Myself and Jessica joining in some reels and jigs.
But there’s a difference between something degrading gracefully (the result) and graceful degradation (the approach).
Know any graduates who’d like to take part in a fun (paid) three month scheme at Clearleft? Send ‘em our way.
This is a fascinating story of psychological manipulation and internal politics. It leaves me feeling queasy about the amount of power wielded by individuals in one single organisation.
New Ways of Seeing considers the impact of digital technologies on the way we see, understand, and interact with the world. Building on John Berger’s seminal Ways of Seeing from 1972, the show explores network infrastructures, digital images, systemic bias, education and the environment, in conversation with a number of contemporary art practitioners.
Bringing gradients back, baby!
This is going to be a handy reference to keep on hand whenever you want a button to actually look like a button.
Sara shows a few different approaches to building accessible toggle switches:
Always, always start thinking about the markup and accessibility when building components, regardless of how small or simple they seem.
Chris takes us on a whirlwind tour of radial gradients in CSS.
In this days of monolithic frameworks, I really like seeing modest but powerful patterns like this—small pieces that we can loosely join.
Hot nuclear blasts in your area.
(like Eric’s HYDEsim)
An absolutely fantastic talk (as always) from Maciej, this time looking at the history of radio and its parallels with the internet (something that Tom Standage touched on his book, Writing On The Wall). It starts as a hobbyist, fun medium. Then it gets regulated. Then it gets used to reinforce existing power structures.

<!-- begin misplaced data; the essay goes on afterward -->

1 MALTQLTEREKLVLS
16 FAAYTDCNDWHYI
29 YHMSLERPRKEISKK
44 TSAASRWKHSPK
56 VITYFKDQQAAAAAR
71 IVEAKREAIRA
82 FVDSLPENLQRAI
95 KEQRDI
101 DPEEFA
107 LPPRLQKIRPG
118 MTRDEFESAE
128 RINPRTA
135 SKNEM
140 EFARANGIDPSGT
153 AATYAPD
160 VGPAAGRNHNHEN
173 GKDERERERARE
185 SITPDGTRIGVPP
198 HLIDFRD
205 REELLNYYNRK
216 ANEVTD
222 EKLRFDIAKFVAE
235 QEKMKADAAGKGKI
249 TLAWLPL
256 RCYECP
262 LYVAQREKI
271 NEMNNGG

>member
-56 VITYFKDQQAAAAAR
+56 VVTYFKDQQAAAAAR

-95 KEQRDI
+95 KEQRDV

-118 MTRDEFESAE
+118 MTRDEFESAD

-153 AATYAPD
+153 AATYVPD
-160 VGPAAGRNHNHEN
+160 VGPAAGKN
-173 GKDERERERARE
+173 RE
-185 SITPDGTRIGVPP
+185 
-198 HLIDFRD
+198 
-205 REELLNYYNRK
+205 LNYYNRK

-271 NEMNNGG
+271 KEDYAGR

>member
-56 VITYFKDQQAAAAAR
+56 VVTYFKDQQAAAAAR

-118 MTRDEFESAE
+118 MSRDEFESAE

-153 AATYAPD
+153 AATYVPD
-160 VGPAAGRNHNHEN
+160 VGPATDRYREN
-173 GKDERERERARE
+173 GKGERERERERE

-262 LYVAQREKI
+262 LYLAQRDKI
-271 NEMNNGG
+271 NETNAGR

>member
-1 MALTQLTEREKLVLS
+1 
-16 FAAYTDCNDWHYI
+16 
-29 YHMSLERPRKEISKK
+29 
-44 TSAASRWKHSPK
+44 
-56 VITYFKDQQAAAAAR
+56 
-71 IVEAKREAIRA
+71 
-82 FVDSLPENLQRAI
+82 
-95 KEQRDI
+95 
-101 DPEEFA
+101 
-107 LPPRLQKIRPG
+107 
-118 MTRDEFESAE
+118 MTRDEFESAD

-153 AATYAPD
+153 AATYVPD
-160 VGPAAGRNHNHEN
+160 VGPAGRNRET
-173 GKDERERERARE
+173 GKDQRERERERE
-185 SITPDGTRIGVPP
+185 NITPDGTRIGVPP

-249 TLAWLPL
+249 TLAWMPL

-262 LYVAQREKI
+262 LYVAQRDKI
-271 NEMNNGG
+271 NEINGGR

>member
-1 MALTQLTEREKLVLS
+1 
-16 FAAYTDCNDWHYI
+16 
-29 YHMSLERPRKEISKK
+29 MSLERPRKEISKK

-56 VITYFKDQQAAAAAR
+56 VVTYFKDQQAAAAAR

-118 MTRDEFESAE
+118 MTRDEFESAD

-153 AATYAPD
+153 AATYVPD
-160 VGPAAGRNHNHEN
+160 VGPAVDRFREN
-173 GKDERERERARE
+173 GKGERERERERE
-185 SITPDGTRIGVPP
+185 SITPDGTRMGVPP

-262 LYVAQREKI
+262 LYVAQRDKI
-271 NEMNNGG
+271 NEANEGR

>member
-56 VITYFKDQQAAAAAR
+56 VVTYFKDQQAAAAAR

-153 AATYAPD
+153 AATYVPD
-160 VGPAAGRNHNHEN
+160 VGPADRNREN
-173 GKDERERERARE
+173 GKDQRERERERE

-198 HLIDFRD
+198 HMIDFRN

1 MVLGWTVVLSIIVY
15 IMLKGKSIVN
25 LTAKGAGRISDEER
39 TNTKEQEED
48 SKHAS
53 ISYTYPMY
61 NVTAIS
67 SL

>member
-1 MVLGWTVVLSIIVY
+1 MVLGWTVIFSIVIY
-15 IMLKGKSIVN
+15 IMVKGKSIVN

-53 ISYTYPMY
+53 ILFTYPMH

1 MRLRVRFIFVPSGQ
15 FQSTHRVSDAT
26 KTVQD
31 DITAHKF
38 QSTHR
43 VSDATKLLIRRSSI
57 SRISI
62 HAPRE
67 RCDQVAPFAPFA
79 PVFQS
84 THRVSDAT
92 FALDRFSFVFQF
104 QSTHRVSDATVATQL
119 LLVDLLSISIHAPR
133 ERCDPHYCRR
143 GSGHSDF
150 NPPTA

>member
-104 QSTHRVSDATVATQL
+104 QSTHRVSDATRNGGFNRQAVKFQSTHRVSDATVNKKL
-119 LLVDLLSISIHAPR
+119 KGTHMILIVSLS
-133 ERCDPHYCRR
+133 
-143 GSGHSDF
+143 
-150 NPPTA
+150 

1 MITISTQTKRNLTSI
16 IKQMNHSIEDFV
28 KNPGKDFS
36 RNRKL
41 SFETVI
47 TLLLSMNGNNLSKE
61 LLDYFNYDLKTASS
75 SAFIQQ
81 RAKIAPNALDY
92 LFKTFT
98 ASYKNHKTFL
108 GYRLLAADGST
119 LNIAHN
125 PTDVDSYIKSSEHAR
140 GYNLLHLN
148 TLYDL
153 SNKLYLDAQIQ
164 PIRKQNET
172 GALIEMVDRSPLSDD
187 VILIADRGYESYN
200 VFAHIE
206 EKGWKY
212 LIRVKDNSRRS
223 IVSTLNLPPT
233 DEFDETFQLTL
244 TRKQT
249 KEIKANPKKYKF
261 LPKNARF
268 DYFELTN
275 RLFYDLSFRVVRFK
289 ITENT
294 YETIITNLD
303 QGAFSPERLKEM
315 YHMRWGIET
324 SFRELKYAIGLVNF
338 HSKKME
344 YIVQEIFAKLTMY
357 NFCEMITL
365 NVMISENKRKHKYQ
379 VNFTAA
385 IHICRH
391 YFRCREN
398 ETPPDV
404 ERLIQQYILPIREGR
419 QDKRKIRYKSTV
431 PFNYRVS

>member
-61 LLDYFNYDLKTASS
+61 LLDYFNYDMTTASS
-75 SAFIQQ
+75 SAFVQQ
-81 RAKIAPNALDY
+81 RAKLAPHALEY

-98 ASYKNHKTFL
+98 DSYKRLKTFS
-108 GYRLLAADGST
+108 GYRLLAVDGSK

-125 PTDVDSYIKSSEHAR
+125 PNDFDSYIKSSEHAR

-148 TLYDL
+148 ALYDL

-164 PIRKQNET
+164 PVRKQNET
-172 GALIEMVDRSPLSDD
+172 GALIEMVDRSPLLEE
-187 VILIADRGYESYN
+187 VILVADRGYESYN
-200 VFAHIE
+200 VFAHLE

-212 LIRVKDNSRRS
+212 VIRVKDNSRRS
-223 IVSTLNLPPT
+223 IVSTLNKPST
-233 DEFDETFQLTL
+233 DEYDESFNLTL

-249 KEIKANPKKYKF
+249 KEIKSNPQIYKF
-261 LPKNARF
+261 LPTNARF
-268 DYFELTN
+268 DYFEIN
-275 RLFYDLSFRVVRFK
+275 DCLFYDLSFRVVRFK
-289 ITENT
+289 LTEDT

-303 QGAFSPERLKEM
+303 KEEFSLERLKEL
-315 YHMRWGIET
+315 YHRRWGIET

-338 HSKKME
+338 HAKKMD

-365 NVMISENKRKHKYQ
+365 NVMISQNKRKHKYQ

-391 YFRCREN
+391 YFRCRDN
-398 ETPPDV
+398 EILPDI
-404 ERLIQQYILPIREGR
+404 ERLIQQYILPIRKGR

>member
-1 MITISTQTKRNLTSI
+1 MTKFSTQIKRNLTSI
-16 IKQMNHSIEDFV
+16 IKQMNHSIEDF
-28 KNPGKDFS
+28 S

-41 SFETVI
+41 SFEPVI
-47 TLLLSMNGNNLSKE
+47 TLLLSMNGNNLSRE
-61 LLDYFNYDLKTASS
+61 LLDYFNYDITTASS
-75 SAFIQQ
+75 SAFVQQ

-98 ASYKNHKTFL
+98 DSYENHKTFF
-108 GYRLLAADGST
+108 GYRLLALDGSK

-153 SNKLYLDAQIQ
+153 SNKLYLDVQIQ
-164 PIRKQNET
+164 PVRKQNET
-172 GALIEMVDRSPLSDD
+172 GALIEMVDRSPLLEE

It is hard to accept that good people, working on technology that benefits so many, with nothing but good intentions, could end up building a powerful tool for the wicked.
Eric uses some super-clever CSS to “wireframe up” a web page.
I wonder if this could be turned into a little bookmarklet?
A lovely profile of the lovely In Our Time.
In part because “In Our Time” is unconnected to things that are coming out, things happening right this minute, things being promoted, it feels aligned with the eternal rather than the temporal, and is therefore escapist without being junk.
Anyone remember the site After Our Time?
I really like this exercise by Harry. I’ve done similar kinds of grading using dot-voting in the past. It feels like an early step to establishing design principles: “this over that.”
By deciding what we value up-front, we have an agreement that we can look back on in order to help us settle these conflicts and get us back on track again.
Relative Requirements remove the personal aspect of these disagreements and instead focuses on more objective agreements that we made as a team.
A tale of the Fermi paradox featuring data preservation via tardigrade as a means of transmitting information beyond the great filter.
I’m doubling down on owning my own content, so I’m excited to have a less-crusty home for it all.
It’s fun! In a world where even sites that aren’t Medium dot com are looking like Medium dot com, I’m excited to try something different.